The results provide new insights into how the KAI model can be designed to reflect the post socialist entrepreneurship education context. Our study extends knowledge in the field of entrepreneurship education, and contributes to emerging debates in the political economy of entrepreneurship development. These findings are positioned within contemporary debates about the role of entrepreneurship education in sustainable development, and in SDG attainment in post socialist states.
This he research confirmed the existence of relations and revealed the complex relationship between the dimensions of the KAI model and characteristics of entrepreneurial potential. It also showed that there are different patterns of association between Kirton’s dimensions of originality, conformity, and efficiency and tested dimensions of entrepreneurial potential in the student population. The established patterns of relations discuss a set of individual characteristics that students tend to possess, and are important for entrepreneurship. They also point to the potential of the various modes and programs that should be developed in young people, in order to encourage and enable them to engage in entrepreneurship, which is of particular importance for countries outside the EU, who are in stages of social transition and intensive development. The academic community in Serbia and Bosnia should foster the entrepreneurship potential of students by creating an environment that will support and give clear guidelines in order to enable students to develop characteristics that enhance entrepreneurial potential. According to the results of this research, these characteristics focus on achievement, meeting challenges, unconventional creativity, entrepreneurial self-efficacy, tendency to take initiatives, focus on tasks, ambitiousness, diligence, perseverance, persistence, ability to solve problems independently and capability of making important decisions, as well as the ability to establish appropriate social relationships, in which students would behave as leaders, with confidence in their approach. The student population represents the country’s most valuable resource and its base of intellectual capital and the right approach of the academic community and help of state institutions can provide the required environment that will develop entrepreneurship, and help develop the economic situation in the region.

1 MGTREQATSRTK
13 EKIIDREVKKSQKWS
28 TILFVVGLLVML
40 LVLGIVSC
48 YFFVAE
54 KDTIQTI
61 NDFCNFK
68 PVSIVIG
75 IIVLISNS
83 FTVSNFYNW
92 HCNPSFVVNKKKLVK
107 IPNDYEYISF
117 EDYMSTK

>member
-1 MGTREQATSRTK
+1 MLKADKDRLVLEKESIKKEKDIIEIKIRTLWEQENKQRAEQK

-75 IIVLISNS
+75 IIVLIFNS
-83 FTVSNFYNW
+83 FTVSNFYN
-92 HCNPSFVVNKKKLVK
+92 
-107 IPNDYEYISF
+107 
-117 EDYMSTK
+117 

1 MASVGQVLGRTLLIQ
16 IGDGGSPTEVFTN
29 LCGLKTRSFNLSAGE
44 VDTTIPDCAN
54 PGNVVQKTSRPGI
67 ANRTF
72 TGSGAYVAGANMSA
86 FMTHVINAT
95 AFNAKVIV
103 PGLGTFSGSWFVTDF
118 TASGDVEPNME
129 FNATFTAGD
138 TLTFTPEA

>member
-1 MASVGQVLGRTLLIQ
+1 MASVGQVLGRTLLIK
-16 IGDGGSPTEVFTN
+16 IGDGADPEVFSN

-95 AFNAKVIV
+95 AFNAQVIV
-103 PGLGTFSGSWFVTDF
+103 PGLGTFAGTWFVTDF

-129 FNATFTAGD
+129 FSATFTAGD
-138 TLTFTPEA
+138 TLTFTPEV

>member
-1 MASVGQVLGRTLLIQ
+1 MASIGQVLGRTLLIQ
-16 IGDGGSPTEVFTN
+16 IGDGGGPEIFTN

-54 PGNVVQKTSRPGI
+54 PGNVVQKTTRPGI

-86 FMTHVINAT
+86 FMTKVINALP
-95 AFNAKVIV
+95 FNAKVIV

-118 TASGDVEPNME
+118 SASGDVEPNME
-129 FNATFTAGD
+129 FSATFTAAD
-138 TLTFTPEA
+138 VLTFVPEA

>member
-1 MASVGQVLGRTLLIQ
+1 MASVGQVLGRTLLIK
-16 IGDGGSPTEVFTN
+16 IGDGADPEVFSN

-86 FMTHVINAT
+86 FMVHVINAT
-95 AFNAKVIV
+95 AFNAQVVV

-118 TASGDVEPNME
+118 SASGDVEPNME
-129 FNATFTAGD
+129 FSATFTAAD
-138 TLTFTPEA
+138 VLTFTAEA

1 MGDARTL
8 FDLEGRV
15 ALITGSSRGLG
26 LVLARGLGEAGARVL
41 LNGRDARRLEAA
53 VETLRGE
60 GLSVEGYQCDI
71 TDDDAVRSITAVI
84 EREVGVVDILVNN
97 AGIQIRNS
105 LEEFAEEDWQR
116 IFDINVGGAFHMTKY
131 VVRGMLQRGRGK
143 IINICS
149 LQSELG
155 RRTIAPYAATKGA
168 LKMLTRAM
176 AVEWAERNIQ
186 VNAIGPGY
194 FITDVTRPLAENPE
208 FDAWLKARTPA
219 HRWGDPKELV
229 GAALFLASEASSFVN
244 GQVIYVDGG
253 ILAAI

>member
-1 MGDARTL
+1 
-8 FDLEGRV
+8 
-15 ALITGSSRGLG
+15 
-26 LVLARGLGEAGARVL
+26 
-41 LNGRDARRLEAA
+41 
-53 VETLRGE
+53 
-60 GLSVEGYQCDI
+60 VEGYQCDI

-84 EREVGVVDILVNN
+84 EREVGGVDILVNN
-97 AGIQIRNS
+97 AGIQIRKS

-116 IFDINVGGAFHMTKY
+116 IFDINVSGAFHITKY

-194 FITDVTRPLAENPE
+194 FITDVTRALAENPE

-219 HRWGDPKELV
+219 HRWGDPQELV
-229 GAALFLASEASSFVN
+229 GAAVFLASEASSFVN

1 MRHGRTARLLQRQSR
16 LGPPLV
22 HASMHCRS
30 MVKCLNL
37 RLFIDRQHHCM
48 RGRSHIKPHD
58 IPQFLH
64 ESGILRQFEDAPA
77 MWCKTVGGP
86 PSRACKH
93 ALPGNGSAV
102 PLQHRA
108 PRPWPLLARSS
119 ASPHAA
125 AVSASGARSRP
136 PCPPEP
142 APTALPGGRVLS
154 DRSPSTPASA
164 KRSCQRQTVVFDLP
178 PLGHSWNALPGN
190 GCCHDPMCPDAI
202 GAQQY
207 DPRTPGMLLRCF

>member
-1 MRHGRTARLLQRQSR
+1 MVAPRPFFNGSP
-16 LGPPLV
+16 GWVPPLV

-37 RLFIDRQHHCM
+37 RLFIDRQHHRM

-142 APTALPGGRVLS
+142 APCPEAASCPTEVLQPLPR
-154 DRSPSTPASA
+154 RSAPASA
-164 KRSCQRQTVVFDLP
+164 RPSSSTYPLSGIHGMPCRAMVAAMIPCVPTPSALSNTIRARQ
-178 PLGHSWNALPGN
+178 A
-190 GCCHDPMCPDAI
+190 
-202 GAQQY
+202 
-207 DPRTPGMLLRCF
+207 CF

The potential limitations of this study are reflected in the limited selection of countries from which the study participants come from. Thus, in future research, it would be particularly useful to expand the sample of covered countries, i.e., to examine the relationships between appropriate individual characteristics and predispositions for entrepreneurship in a larger number of countries. It would be interesting to compare students from older EU member countries that have been part of the EU since it was formed, as well as younger member countries, mostly from the Eastern European bloc and other countries that are currently in the process of joining the EU. In addition, it would be desirable to include younger generations, such as primary and especially secondary school students, as entrepreneurial potential needs to be monitored, developed, and encouraged during the earlier stages of education. It would definitely be extremely important to link and develop these traits with different factors of the micro and macro-social environment, in different age generations.
The practical implications for participants in the educational process and for policymakers are reflected in the possibilities of creating new study programs in undergraduate and postgraduate studies. The aim of this would be to encourage and develop those characteristics that this research proved to be key predispositions for entrepreneurship in younger generations in developed as well as developing countries. In addition, the existing study programs need to be revised and the possibility of introducing new obligatory or elective courses and modules, which would be aimed at encouraging entrepreneurial potential among students, should be considered. This is not only meant for programs that are traditionally economically and market-oriented, but also other profiles that need to be further trained to encourage entrepreneurial capacity and develop features that are part of this potential important for the sustainability of modern society as a whole. In this sense, government professional bodies have a great importance and responsibility, which is reflected through plans and active support that encourage and guide this process of improving formal education at various levels of education. Great importance belongs to non-governmental organizations and the network of international organizations that deal in various ways with young people, their education, and the development of the potential of young generations for active participation in a modern society of intensive change. These organizations can, through various projects in the local community and by connecting and networking at the international level, actively contribute to the development of entrepreneurial characteristics of young people, both locally and by connecting young members of different communities and cultures. Given that entrepreneurship has a significant cultural aspect as well, through a carefully planned exchange of ideas and experiences in different cultural contexts, it could be raised to an even higher level. Encouraging entrepreneurial potential among young people, through networking in local communities and cultural exchange between countries of different levels of development, contributes to the progress and sustainability of the societies as a whole, regardless of the stage of socio-economic development they are currently at.